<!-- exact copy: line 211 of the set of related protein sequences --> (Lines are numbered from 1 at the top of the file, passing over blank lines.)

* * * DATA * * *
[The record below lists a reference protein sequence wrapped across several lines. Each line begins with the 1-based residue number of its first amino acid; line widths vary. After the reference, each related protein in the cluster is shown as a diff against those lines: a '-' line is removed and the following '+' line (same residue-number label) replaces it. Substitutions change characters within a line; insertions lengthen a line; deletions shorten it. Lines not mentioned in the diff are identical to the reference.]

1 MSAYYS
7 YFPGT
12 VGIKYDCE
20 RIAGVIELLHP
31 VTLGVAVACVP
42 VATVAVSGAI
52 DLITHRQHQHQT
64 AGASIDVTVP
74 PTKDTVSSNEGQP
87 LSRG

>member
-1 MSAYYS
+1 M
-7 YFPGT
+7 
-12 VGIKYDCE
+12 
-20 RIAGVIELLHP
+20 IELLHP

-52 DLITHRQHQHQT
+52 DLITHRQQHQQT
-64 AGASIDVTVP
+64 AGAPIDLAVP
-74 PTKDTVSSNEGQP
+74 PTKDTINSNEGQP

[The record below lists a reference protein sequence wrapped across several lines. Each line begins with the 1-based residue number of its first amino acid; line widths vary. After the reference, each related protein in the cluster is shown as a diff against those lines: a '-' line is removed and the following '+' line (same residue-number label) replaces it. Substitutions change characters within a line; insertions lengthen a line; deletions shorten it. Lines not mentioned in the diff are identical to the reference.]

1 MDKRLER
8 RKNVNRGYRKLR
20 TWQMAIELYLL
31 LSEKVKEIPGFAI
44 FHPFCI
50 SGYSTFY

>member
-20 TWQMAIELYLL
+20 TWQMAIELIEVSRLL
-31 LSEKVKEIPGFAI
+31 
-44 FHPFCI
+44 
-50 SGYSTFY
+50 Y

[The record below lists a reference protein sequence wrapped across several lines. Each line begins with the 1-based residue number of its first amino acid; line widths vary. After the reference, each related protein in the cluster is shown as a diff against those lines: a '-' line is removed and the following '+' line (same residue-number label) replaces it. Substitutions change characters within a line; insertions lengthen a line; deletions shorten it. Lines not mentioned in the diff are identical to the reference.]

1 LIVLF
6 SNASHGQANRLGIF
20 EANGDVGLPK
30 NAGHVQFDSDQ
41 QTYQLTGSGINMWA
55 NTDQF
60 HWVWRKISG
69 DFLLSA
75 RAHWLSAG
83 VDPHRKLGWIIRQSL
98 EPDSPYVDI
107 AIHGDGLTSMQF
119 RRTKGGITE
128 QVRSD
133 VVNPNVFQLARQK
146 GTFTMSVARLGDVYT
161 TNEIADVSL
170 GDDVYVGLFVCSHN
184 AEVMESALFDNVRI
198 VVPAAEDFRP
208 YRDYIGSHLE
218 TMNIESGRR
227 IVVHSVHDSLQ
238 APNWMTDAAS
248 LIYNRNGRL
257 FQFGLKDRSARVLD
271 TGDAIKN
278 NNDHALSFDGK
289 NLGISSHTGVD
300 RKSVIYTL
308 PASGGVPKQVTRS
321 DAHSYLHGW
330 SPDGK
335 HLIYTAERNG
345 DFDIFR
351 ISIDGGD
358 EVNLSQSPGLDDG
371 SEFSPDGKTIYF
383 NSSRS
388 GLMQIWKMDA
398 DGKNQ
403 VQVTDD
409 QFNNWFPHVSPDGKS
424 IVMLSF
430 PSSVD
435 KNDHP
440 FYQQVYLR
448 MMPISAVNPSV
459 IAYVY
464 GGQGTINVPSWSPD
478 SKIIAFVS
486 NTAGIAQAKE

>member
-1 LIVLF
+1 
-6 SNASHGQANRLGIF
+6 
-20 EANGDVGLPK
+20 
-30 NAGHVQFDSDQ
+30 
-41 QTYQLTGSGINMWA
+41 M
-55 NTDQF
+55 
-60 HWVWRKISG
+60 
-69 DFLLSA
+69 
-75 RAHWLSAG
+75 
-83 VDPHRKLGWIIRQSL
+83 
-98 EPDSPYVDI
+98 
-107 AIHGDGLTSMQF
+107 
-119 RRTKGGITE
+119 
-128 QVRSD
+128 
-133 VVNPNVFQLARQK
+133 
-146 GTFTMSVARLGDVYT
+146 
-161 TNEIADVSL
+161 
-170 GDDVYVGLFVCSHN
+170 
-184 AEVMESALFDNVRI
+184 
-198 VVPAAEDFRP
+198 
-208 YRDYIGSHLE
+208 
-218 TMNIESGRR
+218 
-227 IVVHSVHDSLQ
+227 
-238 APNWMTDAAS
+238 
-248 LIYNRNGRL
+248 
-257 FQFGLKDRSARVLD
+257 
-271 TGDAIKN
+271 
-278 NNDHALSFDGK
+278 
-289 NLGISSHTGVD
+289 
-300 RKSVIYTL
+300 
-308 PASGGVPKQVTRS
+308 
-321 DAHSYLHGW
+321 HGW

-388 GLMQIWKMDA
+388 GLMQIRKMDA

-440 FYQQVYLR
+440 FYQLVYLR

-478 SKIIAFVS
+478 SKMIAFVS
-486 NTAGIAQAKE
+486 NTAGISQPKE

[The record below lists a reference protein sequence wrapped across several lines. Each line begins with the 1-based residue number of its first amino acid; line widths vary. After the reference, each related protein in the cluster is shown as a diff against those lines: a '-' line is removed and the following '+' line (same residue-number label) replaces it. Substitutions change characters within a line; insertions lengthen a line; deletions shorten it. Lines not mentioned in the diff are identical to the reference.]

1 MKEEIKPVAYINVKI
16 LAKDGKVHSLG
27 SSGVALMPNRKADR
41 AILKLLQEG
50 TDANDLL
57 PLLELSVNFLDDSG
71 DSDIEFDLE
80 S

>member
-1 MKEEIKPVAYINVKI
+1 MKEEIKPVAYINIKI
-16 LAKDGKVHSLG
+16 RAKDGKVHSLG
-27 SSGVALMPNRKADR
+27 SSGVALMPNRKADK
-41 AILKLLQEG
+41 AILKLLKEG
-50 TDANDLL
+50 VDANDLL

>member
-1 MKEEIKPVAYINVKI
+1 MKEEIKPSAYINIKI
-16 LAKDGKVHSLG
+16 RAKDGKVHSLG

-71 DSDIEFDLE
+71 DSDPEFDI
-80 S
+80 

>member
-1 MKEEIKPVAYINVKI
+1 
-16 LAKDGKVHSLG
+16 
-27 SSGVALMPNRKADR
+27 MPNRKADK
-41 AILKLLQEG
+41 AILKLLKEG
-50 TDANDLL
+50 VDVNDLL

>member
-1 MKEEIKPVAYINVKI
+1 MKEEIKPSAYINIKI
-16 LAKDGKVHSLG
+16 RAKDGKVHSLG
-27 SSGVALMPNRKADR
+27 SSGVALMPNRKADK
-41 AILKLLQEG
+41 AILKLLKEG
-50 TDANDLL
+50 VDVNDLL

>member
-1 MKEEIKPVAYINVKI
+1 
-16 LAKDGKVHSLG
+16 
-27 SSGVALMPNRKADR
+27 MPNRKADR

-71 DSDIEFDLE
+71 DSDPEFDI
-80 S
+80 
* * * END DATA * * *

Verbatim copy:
+1 MKEEIKPSAYINIKI